• The oxidation number of fluorine is always -1. The oxidation of the other halogens is -1 unless the halogen is bonded to oxygen or another halogen higher in the group. Again, these values can be explained based on electronegativity differences. Fluorine is the most electronegative element of all. Using an ionic model, fluorine always accepts an electron from an atom it is bonded to, giving fluorine both a -1 charge and a -1 oxidation number. Other halogen atoms will also have a -1 oxidation state unless they are bonded to a more electronegative atom, such as oxygen or another halogen higher in the group, such as fluorine. For example, in the molecule FI, fluorine has a -1 oxidation number, whereas iodine has a +1 oxidation state.

The species that causes oxidation is called the oxidizing agent. It does this by accepting electron(s) from the species being oxidized. In other words, the oxidizing agent is reduced. According to our bookkeeping method of calculating oxidation numbers, the oxidizing agent contains an atom that undergoes a decrease in oxidation number. Likewise, the species that causes reduction is called the reducing agent. The reducing agent donates electron(s) to the species being reduced. Therefore, the reducing agent is itself oxidized and undergoes an increase in oxidation number. For example, in the following redox reaction—which occurs during the potassium iodide-starch test described in the control experiments module—a metal with an oxidation state of +2 reacts with iodide ion. Let us say that the metal is platinum, and let’s write the oxidation numbers below each reactant and product:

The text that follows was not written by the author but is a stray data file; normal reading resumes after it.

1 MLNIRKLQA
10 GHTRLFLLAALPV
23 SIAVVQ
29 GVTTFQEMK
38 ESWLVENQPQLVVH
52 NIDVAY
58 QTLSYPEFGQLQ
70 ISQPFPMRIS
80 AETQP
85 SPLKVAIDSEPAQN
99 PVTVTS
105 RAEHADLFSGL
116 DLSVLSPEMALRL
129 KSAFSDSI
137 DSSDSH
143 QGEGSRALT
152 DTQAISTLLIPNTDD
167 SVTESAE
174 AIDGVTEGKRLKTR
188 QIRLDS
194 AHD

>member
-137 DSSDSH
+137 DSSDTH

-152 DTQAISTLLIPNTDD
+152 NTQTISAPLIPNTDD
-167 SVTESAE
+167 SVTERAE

$Pt^{2+} + 2 I^- → Pt^0 + I_2$

+2       2 x -1      0     0

In this case, Pt2+ (also called Pt(II)) reacts with iodide ion to form Pt0 (or Pt(0)) and iodine. Using our oxidation number bookkeeping method, we see that the oxidation number of platinum decreases by 2; therefore, platinum undergoes a two electron reduction. Pt(II) acts as the oxidizing agent by oxidizing iodide ion to iodine. Two iodide ions each undergo a one electron oxidation to give one molecule of I2, resulting in a two electron oxidation overall. Likewise, the two iodide ions act as the reducing agents because they reduce Pt(II) to Pt(0). Just as with all other chemical reactions, redox equations must balance. There are two rules to keep in mind when balancing redox equations:

1. Atoms must balance. (In the example above, there is one Pt atom and two I atoms on each side of the reaction; therefore the atoms balance.)
2. Total charge on each side must balance. (In the example above, the charge on the left is equal to [+2 + 2(-1)], or 0 overall. Likewise, the charge on the right is equal to [0 + 0], or 0 overall. Therefore, the equation is also balanced with respect to charge.)

### References

1. Atkins, P. W., Jones, L. L. Chemistry: Molecules, Matter, and Change; 3rd ed. W. H. Freeman and Company: New York, 1997, Chapter 3: Sections 3.12 to 3.15.